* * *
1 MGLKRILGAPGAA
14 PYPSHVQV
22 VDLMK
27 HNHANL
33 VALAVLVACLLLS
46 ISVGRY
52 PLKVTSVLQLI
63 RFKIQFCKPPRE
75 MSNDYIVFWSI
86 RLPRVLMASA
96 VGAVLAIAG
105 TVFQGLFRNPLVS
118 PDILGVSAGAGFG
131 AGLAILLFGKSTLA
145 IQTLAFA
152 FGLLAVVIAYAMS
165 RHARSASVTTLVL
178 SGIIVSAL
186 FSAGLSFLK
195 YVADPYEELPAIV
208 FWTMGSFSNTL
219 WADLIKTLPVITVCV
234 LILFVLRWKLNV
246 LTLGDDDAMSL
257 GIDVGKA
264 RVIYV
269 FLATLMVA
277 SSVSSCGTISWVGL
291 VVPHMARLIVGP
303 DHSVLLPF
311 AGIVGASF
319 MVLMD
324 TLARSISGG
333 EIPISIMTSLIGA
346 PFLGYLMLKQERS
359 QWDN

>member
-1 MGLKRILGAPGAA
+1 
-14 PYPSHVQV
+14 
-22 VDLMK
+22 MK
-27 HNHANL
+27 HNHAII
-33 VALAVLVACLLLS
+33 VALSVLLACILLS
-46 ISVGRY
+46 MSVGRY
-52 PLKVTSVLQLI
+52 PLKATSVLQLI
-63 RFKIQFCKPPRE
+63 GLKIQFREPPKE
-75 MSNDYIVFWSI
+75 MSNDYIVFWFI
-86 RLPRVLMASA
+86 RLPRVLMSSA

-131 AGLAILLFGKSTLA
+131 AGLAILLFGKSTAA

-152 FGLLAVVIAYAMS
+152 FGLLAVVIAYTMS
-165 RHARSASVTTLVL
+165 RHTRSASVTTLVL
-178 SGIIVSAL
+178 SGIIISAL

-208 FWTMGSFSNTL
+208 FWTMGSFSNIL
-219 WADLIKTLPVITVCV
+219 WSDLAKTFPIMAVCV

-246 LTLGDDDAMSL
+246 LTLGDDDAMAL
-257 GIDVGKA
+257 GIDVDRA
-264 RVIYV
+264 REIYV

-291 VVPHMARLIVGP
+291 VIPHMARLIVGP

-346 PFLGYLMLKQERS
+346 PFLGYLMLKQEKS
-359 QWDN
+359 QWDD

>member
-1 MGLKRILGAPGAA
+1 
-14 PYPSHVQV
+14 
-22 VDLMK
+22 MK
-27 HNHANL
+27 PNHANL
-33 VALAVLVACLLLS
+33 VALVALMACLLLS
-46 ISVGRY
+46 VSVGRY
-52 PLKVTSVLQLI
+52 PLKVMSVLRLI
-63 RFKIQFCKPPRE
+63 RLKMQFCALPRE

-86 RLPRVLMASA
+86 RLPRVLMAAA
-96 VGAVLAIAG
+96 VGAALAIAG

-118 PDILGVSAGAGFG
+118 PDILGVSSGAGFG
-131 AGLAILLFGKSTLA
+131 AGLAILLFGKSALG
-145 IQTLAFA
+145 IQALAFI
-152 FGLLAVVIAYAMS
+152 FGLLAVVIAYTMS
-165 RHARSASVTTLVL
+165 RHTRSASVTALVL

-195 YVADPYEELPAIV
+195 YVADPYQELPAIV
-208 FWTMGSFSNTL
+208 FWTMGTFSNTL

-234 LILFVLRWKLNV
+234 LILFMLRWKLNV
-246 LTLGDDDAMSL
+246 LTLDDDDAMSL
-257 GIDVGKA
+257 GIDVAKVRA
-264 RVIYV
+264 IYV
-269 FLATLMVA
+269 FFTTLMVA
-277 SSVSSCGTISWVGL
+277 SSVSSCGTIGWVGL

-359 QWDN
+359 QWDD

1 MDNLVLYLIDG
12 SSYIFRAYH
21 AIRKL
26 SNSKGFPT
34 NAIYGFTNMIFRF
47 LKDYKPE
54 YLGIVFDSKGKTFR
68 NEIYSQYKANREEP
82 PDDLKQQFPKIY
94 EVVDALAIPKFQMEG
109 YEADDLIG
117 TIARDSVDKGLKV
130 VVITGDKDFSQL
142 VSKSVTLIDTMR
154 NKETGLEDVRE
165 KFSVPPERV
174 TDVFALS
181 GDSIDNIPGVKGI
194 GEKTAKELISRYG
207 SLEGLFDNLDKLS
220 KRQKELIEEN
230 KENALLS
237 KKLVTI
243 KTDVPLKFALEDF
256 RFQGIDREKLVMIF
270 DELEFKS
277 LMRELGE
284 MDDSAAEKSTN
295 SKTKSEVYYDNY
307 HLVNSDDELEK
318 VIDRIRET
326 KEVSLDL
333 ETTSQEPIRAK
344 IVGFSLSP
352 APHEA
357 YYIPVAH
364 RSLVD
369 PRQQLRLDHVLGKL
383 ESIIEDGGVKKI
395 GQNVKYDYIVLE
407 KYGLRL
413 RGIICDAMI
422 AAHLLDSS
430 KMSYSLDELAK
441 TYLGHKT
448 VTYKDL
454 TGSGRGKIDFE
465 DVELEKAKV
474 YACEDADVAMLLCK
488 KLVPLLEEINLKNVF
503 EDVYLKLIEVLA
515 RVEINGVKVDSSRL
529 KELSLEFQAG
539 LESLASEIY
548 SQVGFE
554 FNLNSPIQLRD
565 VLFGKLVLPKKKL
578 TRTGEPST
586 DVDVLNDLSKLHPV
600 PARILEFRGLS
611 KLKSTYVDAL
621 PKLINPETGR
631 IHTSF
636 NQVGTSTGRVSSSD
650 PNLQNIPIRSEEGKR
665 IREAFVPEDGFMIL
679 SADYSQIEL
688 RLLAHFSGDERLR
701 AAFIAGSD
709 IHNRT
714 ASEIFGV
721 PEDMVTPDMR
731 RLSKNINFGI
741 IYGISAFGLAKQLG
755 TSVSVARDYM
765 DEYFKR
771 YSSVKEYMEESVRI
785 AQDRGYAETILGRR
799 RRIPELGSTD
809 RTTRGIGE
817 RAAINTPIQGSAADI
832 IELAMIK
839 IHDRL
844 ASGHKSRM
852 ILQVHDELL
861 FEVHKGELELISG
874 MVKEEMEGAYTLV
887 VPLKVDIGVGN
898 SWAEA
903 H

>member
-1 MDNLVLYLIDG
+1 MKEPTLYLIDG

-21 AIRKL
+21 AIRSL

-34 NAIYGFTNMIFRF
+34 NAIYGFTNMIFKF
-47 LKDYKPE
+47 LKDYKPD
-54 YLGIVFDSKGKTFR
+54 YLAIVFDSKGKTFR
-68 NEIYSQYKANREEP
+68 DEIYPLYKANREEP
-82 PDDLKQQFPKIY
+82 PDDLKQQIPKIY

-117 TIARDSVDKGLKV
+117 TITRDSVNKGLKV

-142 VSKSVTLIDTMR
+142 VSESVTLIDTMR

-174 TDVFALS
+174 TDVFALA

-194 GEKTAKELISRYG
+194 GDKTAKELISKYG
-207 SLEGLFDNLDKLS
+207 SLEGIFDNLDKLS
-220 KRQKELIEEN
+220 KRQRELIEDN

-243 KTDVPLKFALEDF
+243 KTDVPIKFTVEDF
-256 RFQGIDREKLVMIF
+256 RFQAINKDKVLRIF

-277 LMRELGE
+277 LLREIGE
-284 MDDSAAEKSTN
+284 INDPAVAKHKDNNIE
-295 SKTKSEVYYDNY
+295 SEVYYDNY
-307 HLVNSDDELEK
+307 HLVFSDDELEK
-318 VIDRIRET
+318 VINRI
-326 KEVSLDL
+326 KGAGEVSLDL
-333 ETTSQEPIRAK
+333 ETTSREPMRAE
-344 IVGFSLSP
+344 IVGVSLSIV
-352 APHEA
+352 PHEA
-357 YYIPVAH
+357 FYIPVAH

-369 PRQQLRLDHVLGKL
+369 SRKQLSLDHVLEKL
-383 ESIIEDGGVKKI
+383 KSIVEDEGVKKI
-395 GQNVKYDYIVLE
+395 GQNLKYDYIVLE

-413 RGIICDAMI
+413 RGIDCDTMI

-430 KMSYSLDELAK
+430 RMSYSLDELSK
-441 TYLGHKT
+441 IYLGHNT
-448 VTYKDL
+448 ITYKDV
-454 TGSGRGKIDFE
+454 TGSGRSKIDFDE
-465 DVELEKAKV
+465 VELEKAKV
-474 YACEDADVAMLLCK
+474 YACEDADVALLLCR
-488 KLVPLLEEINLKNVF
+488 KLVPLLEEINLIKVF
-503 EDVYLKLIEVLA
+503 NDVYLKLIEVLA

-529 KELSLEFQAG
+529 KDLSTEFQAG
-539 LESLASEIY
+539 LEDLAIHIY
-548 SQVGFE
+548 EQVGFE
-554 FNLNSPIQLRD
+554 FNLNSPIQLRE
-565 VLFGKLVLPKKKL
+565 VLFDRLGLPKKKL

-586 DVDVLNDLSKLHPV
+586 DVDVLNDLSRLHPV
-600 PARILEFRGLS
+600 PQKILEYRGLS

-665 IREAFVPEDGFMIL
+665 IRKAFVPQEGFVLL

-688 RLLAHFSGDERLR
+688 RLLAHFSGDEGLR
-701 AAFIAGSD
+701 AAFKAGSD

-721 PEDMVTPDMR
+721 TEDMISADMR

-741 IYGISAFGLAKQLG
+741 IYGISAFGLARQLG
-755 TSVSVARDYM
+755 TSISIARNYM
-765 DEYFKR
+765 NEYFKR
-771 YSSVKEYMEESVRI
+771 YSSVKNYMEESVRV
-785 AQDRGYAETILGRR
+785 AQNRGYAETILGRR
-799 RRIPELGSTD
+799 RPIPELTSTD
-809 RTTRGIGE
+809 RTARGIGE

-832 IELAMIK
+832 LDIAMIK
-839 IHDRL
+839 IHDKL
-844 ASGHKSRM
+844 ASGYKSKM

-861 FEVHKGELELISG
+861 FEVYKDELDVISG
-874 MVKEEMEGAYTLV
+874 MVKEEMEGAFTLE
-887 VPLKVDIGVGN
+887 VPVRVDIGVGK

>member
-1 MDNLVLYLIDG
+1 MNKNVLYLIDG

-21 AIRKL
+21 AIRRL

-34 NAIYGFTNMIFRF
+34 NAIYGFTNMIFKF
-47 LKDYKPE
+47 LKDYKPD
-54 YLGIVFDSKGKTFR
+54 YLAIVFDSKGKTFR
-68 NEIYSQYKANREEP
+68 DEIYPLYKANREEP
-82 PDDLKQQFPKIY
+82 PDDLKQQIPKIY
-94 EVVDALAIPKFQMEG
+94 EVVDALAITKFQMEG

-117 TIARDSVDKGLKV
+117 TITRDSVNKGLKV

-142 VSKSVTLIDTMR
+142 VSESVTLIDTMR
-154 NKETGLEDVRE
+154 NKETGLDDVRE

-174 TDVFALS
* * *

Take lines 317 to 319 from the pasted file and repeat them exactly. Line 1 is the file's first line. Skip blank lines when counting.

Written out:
+721 TEDMISADMR

-741 IYGISAFGLAKQLG
+741 IYGISAFGLARQLG